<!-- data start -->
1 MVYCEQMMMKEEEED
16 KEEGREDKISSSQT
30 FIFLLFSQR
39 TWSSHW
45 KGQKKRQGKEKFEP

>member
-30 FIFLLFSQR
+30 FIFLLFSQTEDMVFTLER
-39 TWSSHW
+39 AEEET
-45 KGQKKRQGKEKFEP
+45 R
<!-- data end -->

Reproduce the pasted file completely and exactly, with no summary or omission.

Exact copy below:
1 MVYCEQMMMKEEEED
16 KEEGREDKISSSQT
30 FIFLLFSQR
39 TWSSHW
45 KGQKKRQGKEKFEP

>member
-30 FIFLLFSQR
+30 FIFLLFSQTEDMVFTLER
-39 TWSSHW
+39 AEEET
-45 KGQKKRQGKEKFEP
+45 R